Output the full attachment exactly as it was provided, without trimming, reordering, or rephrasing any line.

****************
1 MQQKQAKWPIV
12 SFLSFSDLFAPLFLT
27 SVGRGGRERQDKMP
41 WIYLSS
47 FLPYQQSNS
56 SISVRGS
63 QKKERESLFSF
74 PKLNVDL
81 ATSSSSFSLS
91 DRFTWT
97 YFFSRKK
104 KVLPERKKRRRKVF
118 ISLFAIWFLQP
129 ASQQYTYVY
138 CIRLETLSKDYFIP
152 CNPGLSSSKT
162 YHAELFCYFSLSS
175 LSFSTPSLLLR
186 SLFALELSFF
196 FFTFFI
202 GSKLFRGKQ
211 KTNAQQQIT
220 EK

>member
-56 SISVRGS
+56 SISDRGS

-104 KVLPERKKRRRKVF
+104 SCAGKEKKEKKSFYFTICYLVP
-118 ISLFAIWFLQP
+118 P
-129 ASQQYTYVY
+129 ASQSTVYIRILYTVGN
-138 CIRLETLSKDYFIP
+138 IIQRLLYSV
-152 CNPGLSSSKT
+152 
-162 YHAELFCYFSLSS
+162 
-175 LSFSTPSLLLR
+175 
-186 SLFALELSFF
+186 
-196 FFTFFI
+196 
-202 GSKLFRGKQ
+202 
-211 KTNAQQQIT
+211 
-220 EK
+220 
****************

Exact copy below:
1 MQQKQAKWPIV
12 SFLSFSDLFAPLFLT
27 SVGRGGRERQDKMP
41 WIYLSS
47 FLPYQQSNS
56 SISVRGS
63 QKKERESLFSF
74 PKLNVDL
81 ATSSSSFSLS
91 DRFTWT
97 YFFSRKK
104 KVLPERKKRRRKVF
118 ISLFAIWFLQP
129 ASQQYTYVY
138 CIRLETLSKDYFIP
152 CNPGLSSSKT
162 YHAELFCYFSLSS
175 LSFSTPSLLLR
186 SLFALELSFF
196 FFTFFI
202 GSKLFRGKQ
211 KTNAQQQIT
220 EK

>member
-56 SISVRGS
+56 SISDRGS

-104 KVLPERKKRRRKVF
+104 SCAGKEKKEKKSFYFTICYLVP
-118 ISLFAIWFLQP
+118 P
-129 ASQQYTYVY
+129 ASQSTVYIRILYTVGN
-138 CIRLETLSKDYFIP
+138 IIQRLLYSV
-152 CNPGLSSSKT
+152 
-162 YHAELFCYFSLSS
+162 
-175 LSFSTPSLLLR
+175 
-186 SLFALELSFF
+186 
-196 FFTFFI
+196 
-202 GSKLFRGKQ
+202 
-211 KTNAQQQIT
+211 
-220 EK
+220 